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The stocks we thought would be the strongest in 2016 are now losing their footing, Jim Cramer told his Mad Money viewers Wednesday, referring to the banks, restaurants and retailers, all of which he deemed the "third rail of investing" that should be avoided at all costs.
Cramer said the banks started their downward spiral after the Federal Reserve's plan to raise interest rates multiple times in 2016 has evaporated amid global worries, crippling banks' earnings potential. But after the recent Wells Fargo (WFC - Get Report) scandal involving cross-selling multiple services to existing customers materialize, this sector has now become downright toxic.
Two other sectors are also faltering, namely the restaurants and retailers, both of which were supposed to be thriving in a cheap gasoline environment. But today both Sonic (SONC) and Cracker Barrel (CBRL - Get Report) reported dreadful quarters, the latest in a long string of disappointments.
That leaves tech stocks as perhaps the only sector that is working, Cramer concluded, which is why the group saw more strength again today.
Cramer Loves Newell Brands
Newell was already a great company even before the merger, Cramer said, and Jarden was a powerhouse of niche brands with excellent management. The combined company is 2.2 times bigger than before, giving it excellent leverage with both suppliers and retailers.
The combined Newell has a lot of other things going for it, too, Cramer noted, including an estimated $700 million in cost synergies. When Newell reported its first quarter as a combined company, earnings grew by 22%. Cramer said that's likely only just the beginning.
When the deal was first announced, some analysts scoffed at Newell's debt load, something the company has already begun addressing, paying down hundreds of millions in debt right out of the gate. Trading at 17 times earnings with a 14.5% long term growth rate, Cramer said he likes Newell Brands so much, it's now an Action Alerts PLUS holding.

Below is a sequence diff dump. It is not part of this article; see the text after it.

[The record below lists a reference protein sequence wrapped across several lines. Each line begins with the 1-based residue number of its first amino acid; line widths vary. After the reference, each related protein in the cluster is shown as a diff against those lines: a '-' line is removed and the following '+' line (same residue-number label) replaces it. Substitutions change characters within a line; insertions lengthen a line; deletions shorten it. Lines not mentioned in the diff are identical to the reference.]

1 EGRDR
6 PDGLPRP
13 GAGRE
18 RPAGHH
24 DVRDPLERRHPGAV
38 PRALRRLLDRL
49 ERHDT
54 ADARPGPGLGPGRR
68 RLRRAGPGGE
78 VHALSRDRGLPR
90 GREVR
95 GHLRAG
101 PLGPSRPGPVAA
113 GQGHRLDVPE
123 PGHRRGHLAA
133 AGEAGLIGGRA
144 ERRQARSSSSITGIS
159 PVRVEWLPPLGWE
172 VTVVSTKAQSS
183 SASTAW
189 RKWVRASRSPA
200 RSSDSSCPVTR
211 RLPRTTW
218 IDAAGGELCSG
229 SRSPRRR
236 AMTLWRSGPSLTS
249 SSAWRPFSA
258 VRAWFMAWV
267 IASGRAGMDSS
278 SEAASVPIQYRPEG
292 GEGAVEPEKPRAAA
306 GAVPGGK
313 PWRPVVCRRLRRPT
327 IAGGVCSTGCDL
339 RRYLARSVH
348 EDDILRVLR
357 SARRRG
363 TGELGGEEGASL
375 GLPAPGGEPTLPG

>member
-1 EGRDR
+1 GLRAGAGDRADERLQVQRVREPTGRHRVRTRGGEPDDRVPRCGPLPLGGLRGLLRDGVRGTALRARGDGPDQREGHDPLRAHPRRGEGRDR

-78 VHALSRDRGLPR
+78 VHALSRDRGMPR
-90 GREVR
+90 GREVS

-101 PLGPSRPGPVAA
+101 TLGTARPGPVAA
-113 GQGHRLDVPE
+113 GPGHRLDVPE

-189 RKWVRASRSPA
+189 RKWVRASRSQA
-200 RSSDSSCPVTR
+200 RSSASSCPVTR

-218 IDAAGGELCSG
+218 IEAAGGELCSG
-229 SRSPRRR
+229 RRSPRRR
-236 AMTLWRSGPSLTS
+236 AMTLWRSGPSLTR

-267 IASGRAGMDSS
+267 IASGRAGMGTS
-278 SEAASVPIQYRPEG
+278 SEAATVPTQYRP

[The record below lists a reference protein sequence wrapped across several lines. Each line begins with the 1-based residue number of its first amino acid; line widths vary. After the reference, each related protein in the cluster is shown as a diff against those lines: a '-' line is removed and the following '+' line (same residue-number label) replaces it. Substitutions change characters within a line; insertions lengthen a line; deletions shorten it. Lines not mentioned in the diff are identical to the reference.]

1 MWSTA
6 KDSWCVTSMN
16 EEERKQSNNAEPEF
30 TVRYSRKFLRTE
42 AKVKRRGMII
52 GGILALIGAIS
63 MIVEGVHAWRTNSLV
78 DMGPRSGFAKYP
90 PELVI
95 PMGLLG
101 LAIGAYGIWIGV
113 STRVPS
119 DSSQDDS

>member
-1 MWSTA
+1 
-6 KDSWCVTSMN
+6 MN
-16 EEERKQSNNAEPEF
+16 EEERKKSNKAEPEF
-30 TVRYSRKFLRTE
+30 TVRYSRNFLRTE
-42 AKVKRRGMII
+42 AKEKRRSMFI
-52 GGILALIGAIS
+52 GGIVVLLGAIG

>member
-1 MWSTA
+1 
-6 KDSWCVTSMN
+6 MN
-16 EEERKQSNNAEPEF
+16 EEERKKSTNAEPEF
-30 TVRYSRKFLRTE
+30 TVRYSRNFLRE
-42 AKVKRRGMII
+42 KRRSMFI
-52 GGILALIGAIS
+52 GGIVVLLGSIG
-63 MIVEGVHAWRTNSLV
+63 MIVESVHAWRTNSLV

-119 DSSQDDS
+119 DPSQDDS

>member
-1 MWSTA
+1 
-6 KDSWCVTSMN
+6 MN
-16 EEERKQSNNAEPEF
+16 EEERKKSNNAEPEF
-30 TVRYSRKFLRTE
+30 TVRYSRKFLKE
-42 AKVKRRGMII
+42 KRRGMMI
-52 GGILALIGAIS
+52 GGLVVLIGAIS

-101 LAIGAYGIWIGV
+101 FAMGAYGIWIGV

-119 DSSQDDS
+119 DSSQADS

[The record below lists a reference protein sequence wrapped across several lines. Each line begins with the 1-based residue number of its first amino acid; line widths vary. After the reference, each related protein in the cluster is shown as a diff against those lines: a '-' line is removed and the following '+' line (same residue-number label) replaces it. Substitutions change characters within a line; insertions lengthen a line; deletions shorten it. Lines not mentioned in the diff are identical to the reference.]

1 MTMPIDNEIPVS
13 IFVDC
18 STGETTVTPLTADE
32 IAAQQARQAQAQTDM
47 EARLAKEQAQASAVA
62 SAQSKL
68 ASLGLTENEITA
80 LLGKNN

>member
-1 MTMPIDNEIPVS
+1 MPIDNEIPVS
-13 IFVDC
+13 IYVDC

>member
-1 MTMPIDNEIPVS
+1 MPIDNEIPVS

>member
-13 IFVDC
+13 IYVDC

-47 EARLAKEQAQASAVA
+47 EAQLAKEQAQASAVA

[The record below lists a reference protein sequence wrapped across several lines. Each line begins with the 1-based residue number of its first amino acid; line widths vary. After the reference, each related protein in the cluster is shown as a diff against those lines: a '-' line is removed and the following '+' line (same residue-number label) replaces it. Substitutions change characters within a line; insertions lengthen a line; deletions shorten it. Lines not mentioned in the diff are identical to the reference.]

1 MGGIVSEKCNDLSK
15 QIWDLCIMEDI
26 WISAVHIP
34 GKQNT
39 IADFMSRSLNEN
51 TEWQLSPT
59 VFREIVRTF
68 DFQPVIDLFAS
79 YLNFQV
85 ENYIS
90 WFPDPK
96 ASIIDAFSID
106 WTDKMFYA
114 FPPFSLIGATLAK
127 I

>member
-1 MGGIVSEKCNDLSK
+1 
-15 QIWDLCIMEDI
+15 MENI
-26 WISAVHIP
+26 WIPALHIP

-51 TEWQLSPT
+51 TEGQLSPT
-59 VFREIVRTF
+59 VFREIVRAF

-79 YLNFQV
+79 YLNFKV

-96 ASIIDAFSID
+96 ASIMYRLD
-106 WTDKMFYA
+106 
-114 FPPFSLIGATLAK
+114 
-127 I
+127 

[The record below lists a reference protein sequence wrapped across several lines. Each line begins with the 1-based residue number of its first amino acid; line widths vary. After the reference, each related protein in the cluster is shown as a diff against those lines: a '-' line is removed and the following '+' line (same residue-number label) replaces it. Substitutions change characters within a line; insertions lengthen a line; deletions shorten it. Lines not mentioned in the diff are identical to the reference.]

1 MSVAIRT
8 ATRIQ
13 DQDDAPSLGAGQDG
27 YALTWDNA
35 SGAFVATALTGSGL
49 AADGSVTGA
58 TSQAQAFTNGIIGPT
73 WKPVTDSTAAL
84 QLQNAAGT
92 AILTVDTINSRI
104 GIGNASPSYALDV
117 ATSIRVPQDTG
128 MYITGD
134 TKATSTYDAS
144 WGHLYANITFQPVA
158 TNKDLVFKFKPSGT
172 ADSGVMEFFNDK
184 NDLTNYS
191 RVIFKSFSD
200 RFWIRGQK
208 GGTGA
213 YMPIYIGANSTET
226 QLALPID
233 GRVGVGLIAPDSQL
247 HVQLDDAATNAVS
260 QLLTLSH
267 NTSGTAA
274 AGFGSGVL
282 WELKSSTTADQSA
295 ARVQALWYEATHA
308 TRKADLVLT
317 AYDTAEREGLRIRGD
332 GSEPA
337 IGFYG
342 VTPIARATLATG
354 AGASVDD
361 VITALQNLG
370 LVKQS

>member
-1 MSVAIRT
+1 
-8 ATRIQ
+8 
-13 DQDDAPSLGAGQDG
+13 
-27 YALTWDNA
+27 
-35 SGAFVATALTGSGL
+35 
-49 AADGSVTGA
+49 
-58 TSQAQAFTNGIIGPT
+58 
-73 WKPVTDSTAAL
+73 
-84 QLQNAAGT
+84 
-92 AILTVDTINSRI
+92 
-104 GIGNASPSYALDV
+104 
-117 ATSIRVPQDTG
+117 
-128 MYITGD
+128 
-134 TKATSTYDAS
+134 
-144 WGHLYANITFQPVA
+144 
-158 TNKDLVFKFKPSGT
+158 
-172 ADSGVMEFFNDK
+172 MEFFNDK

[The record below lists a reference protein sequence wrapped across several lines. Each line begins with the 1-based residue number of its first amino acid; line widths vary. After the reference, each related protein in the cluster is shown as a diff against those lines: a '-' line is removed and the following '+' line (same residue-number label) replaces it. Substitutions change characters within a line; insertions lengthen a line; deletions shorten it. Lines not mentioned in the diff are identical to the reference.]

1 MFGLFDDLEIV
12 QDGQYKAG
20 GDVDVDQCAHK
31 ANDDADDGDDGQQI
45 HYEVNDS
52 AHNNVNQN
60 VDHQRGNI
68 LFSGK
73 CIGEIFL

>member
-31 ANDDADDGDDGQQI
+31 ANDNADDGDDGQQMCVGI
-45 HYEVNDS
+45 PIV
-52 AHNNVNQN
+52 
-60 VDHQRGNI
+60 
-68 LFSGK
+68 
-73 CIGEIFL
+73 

The Problem With Nike
When Nike (NKE - Get Report) reported a paltry 1% gain in future orders, the stock was immediately crushed, falling more than $2 a share. Cramer admitted that when he listened to the company's conference call he was puzzled by what he heard.
Nike, he said, seems to be in uncharted territory. After growing revenue from $16 billion in 2007 to over $32 billion today, Nike execs seemed to have no explanation for the recent slowdown in sales. Even worse, they never acknowledged there WAS a slowdown.
Nike has always been about performance and innovation, but perhaps younger customers just aren't that into performance, instead preferring the fashion of Adidas or the mindfulness of Lululemon Athletica (LULU - Get Report) .
Until Nike admits there's a problem, Cramer concluded, it cannot solve the problem. And that's a problem for both the company and its shareholders.
Executive Decision: Marty Mucci
For his "Executive Decision" segment, Cramer spoke with Marty Mucci, president and CEO of Paychex (PAYX - Get Report) , the payroll processor that just delivered a 3-cents-a-share earnings beat on 8.6% rise in revenues, but with lowered 2017 guidance.
Mucci characterized the change in guidance as merely "fine tuning" earlier estimates to account for one fewer payroll cycle this year and some accounting changes. He reiterated there were no surprises in the quarter and sales remain strong. He called the sharp decline in Paychex shares an overreaction.
Mucci said he feels good about his company's growing portfolio of products and their ability to compete with those products. He said the new federal overtime rules are one important driver this quarter and its more important than ever for businesses to be keeping track of time and attendance.
When asked about the economy as a whole, Mucci noted that the East Coast region, especially the Southeast, is getting stronger, while the West Coast, which saw growth earlier, is flattening a bit. In the mid-section of the country, Mucci said things are still negative due to the slowdown in energy and a strong dollar hampering manufacturing.
In the Lightning Round, Cramer was bullish on AAR Corp (AIR - Get Report) , BE Aerospace (BEAV) , Atara Biotherapeutics (ATRA) , SunCoke Energy (SXC - Get Report) and Cisco Systems (CSCO - Get Report) .
Executive Decision: Bob Ward
In his second "Executive Decision" segment, Cramer sat down with Bob Ward, president and CEO of Radius Health (RDUS - Get Report) , the biotech that's up 130% from its February lows but still down 5% in 2016.
Ward commented on the positive clinical trial data Radius received for the path from of its injectable osteoporosis drug that is currently waiting on Food and Drug Administration approval. He explained the patch has the potential to be just as effective as the injectable and only needs to be worn for as little as five minutes a day.
When asked about the market potential for better osteoporosis treatments, Ward said bone fractures put more patients in the hospital than heart attacks and strokes combined. He also commented on the competitive landscape with Eli Lilly (LLY - Get Report) , the current leader in the space. Ward said clinical trial data is what's most important. If Radius has the better product, that's what doctors will prescribe.
Radius Health has two potential, but so far promising, treatments for breast cancer in its pipeline, too.
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